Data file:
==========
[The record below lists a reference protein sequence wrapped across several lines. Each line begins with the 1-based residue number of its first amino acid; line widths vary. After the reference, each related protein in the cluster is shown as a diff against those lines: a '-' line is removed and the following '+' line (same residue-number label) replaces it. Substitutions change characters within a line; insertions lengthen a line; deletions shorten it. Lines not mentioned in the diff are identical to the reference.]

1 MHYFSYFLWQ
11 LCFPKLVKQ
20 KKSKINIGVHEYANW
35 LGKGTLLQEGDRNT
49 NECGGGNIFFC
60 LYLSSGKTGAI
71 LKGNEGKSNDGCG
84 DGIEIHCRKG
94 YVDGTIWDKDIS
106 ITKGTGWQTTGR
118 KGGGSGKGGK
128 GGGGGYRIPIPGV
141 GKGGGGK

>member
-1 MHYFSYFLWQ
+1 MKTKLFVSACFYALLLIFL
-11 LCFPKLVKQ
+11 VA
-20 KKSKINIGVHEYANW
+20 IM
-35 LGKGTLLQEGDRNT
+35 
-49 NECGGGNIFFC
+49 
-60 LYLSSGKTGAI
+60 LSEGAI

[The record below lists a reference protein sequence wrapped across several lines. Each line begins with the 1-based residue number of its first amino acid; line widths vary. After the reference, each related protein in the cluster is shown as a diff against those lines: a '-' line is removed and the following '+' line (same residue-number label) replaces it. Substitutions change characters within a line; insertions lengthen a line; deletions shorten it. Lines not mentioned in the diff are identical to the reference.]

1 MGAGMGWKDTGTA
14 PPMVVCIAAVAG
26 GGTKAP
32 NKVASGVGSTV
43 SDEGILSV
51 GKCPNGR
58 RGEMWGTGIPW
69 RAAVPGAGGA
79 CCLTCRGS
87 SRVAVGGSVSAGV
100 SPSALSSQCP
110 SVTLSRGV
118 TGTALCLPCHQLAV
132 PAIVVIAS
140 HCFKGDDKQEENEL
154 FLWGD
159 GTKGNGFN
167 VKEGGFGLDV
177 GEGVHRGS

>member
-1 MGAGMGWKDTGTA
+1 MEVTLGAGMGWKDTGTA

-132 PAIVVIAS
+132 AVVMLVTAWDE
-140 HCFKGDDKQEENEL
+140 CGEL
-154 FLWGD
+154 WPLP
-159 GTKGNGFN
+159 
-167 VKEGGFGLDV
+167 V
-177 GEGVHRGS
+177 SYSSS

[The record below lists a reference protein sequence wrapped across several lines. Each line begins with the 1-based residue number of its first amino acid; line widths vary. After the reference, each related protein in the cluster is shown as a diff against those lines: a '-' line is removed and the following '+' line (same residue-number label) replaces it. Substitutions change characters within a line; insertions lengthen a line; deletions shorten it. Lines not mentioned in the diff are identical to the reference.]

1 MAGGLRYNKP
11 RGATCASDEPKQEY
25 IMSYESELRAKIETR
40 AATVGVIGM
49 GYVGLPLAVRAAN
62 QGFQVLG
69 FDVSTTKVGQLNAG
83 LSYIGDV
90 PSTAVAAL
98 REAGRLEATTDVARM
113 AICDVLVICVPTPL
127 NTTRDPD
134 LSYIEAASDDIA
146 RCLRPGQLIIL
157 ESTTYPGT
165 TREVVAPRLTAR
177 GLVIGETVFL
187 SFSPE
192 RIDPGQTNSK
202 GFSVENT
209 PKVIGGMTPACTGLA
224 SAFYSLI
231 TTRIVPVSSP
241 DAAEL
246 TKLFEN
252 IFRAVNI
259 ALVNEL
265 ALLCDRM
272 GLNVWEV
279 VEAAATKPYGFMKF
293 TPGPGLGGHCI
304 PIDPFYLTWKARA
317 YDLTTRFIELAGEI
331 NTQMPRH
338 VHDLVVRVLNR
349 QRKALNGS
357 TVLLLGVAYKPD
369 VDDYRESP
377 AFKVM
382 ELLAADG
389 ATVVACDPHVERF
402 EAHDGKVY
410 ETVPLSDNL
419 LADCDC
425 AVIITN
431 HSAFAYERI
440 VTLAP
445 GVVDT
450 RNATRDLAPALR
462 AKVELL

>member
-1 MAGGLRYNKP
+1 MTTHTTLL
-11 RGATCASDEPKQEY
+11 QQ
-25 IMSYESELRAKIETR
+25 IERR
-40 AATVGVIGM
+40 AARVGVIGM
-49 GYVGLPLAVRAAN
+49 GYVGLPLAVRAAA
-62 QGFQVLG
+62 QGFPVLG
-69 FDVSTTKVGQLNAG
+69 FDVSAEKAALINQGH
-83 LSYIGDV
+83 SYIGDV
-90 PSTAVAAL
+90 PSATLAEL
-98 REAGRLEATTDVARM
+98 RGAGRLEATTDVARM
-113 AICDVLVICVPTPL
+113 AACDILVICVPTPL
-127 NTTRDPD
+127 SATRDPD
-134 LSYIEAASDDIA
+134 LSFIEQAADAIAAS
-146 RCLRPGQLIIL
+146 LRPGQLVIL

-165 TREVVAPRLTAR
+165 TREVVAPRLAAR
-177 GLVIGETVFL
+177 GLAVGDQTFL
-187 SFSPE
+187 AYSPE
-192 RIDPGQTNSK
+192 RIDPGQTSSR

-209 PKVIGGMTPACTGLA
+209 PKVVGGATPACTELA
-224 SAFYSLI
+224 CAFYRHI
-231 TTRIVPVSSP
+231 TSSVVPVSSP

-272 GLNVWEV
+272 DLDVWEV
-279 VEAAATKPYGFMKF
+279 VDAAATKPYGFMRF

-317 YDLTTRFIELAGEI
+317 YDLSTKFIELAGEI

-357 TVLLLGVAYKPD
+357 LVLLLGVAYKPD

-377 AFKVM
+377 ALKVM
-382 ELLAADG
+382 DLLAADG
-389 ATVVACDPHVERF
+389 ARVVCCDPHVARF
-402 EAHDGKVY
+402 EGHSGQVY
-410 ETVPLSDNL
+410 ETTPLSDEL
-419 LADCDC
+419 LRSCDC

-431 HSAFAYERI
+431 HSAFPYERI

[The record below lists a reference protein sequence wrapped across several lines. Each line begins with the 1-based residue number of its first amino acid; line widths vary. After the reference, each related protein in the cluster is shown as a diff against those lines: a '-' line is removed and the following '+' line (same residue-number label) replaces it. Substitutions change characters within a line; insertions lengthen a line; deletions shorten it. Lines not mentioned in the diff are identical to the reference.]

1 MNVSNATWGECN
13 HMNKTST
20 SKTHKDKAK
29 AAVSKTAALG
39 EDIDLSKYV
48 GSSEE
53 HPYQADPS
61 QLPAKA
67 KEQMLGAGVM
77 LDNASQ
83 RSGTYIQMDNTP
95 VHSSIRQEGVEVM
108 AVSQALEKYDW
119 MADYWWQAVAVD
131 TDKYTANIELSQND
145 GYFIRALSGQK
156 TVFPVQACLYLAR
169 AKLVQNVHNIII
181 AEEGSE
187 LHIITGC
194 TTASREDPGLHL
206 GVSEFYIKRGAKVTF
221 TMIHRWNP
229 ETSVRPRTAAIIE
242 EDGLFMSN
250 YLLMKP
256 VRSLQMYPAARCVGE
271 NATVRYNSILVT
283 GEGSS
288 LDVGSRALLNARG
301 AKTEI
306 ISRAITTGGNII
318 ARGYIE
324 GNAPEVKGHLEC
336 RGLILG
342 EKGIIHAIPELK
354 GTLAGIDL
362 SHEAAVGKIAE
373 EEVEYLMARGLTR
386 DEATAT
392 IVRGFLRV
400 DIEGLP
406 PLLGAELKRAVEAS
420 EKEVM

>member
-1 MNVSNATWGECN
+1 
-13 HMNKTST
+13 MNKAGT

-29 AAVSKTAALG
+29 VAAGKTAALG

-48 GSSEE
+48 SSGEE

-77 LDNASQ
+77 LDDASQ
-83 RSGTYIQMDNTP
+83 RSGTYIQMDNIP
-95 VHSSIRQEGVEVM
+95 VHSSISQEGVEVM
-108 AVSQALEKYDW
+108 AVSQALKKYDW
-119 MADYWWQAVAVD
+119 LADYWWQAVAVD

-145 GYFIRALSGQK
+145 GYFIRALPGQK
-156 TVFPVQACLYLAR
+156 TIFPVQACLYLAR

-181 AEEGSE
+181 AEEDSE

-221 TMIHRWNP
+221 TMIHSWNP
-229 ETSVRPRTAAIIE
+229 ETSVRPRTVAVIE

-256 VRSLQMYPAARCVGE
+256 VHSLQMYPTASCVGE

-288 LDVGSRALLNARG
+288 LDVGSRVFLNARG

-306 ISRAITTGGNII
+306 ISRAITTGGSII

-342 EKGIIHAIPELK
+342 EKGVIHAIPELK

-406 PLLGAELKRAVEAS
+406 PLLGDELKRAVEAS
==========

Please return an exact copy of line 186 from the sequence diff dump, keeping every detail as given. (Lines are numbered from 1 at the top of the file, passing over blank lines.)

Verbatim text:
53 HPYQADPS